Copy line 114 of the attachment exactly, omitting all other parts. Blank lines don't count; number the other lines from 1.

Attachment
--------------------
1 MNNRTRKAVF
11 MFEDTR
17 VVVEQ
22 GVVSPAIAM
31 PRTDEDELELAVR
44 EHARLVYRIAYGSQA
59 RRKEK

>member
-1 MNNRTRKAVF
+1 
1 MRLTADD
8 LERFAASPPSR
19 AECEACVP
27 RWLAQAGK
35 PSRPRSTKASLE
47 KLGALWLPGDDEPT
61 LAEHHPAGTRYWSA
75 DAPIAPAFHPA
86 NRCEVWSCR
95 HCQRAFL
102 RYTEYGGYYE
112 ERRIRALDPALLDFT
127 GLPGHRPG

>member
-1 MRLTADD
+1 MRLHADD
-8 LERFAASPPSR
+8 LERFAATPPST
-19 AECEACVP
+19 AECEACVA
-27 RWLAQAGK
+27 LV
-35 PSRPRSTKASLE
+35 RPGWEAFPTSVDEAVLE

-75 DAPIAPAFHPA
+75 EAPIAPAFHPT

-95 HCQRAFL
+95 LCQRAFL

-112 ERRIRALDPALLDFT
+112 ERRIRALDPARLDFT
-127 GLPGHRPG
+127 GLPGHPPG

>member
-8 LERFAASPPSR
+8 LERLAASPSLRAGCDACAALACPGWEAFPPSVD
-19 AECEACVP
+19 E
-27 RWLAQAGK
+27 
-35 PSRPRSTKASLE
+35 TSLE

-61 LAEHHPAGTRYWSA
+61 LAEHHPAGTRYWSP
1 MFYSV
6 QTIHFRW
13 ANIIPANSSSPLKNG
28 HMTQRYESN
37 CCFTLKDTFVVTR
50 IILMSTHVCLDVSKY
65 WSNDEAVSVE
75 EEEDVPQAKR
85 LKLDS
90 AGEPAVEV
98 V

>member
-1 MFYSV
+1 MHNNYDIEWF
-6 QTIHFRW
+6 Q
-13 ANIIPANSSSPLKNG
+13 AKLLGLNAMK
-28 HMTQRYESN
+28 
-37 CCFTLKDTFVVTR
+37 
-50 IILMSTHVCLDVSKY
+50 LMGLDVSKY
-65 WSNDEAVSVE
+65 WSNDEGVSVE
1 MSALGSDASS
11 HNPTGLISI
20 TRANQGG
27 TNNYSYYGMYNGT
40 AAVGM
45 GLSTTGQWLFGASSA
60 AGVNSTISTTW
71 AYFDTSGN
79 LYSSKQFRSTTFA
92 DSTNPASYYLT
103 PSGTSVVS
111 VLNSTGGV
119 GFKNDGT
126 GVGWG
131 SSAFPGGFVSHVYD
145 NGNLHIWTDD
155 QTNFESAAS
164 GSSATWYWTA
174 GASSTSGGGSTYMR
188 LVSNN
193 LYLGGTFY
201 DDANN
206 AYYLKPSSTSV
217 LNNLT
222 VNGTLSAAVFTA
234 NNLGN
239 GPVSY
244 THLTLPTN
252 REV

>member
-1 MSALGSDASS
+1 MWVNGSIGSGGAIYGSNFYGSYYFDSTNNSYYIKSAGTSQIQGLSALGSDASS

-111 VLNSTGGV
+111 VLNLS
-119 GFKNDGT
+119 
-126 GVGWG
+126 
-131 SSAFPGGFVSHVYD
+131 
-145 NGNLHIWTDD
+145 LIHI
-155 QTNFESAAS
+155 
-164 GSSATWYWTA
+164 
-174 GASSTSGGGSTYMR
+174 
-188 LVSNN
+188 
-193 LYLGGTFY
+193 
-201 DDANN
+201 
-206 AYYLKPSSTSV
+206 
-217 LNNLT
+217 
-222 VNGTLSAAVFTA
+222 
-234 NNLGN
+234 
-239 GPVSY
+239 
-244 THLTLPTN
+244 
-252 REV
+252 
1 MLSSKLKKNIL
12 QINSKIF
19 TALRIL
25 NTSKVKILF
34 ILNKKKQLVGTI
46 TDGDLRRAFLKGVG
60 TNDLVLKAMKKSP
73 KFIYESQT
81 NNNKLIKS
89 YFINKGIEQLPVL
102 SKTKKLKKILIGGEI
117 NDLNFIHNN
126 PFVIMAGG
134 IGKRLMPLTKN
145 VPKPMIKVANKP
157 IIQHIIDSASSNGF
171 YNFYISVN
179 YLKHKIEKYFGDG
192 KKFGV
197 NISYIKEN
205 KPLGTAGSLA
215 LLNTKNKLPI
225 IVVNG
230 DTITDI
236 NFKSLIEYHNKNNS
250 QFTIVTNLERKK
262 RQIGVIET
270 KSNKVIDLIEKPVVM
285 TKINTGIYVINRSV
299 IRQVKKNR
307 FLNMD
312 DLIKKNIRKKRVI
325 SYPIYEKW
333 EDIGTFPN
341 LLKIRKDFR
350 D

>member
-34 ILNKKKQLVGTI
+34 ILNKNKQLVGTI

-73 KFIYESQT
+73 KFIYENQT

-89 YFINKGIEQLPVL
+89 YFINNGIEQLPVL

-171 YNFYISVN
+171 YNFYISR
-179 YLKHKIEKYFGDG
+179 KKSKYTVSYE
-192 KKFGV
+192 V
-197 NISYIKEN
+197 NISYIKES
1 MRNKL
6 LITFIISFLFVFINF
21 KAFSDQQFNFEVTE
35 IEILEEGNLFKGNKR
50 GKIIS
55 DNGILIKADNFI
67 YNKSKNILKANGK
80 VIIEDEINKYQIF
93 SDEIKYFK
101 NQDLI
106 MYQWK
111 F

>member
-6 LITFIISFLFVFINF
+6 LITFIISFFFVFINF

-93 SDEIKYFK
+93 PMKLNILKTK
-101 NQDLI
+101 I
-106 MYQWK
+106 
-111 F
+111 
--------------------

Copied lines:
-119 GFKNDGT